Meredith isn’t even sure that Sherman, with seven employees, is subject to the new law. Two of the employees are the mayor and the police chief — and, as managers, they are likely ineligible.
Although it was one of the most visible in lobbying for the lowered threshold, Laborers’ International is only one of several unions that’s likely to take advantage of the change in the law.
Unions such as the Service Employees International and the International Brotherhood of Teamsters have already made significant inroads among public-sector employees.
Tony Barr, president of Teamster Local 916, says that his union has already “talked to several groups about organizing.” Until the law changed, the potential bargaining units were just too small. “This puts a whole new light on it,” he says.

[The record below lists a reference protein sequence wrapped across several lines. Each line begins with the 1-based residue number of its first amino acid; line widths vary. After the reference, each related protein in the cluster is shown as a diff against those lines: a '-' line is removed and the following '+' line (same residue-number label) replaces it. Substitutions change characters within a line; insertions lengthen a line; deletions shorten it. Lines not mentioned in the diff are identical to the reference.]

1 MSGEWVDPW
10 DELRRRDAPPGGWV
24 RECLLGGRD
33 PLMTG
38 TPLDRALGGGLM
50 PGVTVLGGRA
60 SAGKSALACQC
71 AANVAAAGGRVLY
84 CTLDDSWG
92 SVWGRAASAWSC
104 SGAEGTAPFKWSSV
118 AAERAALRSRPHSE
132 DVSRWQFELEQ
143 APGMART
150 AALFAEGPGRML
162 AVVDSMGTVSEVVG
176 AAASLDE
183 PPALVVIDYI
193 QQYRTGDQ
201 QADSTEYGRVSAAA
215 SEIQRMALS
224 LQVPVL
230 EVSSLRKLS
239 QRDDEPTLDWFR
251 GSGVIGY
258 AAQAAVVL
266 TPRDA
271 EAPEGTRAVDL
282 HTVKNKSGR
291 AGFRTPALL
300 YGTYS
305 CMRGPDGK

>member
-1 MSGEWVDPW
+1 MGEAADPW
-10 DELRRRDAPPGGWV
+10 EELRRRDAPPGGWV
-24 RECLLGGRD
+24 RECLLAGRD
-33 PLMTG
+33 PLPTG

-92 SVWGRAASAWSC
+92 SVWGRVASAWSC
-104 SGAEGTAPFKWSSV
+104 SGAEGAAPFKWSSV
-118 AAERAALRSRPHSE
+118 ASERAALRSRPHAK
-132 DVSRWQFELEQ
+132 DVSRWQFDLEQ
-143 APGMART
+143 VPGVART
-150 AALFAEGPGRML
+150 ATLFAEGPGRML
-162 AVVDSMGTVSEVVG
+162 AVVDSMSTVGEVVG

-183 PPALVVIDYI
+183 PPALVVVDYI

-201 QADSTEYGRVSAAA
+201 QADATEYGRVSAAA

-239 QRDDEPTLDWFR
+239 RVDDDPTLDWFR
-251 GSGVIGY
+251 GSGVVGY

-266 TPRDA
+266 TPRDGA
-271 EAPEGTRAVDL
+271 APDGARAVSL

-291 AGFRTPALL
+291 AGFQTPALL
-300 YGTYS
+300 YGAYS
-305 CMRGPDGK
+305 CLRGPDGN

The Teamsters filed a petition in September to organize the Riverton Police Department, but the petition was dropped because the department only had a half-dozen people, says John Meyer, village attorney. Meyer says Riverton’s mayor, Joe Rusciolelli, has had a recent inquiry from a union. Meyer says he doesn’t know which union; Rusciolelli referred union-related questions to Meyer.
Government officials who are concerned about workers’ getting organized may want to check with Del McCord, village administrator of Chatham, where most employees have been unionized for some time.
McCord says that collective bargaining gave village officials the ability to talk about financial realities: “Everything was laid out on the table.”
“People thought their salaries and benefits would go way up,” he says, “but when they got a good look at city finances, they knew why they wouldn’t.”